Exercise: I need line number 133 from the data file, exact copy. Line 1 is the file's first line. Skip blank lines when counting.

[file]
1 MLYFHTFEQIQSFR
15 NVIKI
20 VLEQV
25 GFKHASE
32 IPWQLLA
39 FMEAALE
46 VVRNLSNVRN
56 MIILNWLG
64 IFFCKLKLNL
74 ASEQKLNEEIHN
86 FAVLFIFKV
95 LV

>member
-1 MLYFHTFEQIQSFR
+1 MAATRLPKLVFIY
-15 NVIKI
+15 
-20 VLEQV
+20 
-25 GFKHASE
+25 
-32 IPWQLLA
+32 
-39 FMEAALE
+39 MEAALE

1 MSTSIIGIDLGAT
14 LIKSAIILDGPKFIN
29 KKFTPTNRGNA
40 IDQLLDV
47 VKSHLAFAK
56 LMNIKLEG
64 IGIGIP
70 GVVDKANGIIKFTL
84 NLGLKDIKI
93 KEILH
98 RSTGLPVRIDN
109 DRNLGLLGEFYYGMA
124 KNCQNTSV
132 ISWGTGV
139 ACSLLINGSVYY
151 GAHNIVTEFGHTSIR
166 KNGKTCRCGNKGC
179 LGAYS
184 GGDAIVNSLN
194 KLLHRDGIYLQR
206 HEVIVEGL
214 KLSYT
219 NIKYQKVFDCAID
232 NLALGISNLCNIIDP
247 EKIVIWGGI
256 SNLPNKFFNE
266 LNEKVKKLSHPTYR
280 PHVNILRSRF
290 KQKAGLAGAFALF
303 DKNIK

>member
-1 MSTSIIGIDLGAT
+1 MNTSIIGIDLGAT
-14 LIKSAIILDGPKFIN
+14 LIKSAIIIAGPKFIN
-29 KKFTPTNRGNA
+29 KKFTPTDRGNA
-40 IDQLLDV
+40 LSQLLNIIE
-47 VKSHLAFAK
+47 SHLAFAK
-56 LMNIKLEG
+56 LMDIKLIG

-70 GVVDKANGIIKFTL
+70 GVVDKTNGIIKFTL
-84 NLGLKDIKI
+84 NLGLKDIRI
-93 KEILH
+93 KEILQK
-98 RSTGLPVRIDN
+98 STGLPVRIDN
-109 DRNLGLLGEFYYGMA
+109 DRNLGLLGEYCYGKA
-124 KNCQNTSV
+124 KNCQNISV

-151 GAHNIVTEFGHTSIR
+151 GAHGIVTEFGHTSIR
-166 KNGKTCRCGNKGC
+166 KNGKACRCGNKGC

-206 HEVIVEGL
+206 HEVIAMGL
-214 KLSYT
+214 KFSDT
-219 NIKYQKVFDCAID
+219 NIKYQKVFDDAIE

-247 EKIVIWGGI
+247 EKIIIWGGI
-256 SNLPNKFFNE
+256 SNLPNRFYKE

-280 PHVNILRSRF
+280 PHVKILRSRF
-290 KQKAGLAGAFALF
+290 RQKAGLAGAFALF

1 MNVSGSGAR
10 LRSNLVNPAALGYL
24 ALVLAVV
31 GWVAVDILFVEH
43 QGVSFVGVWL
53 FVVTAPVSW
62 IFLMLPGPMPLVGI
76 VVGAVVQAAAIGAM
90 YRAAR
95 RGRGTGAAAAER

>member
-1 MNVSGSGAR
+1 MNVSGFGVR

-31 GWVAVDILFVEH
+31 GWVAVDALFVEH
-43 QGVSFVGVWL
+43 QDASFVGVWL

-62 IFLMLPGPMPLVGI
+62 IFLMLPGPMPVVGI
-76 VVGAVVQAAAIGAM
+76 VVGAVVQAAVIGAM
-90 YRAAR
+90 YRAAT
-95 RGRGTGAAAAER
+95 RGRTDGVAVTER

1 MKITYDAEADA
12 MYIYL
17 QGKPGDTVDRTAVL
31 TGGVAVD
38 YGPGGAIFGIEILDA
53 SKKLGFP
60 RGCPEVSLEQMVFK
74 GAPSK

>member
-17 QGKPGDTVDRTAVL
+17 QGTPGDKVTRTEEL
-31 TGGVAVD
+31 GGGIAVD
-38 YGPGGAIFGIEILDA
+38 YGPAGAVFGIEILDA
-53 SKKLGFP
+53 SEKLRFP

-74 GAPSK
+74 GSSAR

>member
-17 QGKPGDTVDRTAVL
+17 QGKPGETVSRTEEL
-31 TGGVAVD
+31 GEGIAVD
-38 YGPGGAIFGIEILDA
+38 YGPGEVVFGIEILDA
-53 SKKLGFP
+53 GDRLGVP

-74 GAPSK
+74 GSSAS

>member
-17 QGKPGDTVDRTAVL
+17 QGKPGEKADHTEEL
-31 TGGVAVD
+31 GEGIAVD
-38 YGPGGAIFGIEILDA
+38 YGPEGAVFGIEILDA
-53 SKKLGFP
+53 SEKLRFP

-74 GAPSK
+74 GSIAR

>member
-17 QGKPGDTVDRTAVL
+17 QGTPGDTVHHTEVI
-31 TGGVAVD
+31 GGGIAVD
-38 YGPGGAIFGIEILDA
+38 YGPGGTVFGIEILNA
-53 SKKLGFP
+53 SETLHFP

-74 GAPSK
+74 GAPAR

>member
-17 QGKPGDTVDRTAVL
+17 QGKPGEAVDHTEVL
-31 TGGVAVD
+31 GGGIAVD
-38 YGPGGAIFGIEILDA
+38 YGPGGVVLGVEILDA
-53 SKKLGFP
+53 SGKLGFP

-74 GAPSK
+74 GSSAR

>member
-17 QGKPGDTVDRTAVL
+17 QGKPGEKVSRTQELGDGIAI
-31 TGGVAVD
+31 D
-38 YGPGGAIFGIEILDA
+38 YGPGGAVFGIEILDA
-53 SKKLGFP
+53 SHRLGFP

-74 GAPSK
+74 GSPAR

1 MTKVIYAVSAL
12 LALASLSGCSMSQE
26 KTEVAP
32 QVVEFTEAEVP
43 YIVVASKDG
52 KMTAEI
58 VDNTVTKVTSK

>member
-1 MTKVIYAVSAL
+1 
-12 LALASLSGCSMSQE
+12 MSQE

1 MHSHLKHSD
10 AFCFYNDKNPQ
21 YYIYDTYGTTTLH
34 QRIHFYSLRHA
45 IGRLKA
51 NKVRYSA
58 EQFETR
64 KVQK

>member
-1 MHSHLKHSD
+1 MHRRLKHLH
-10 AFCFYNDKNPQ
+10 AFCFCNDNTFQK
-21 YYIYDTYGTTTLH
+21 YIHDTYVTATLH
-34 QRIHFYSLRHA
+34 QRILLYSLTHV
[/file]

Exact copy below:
-17 QGKPGDTVDRTAVL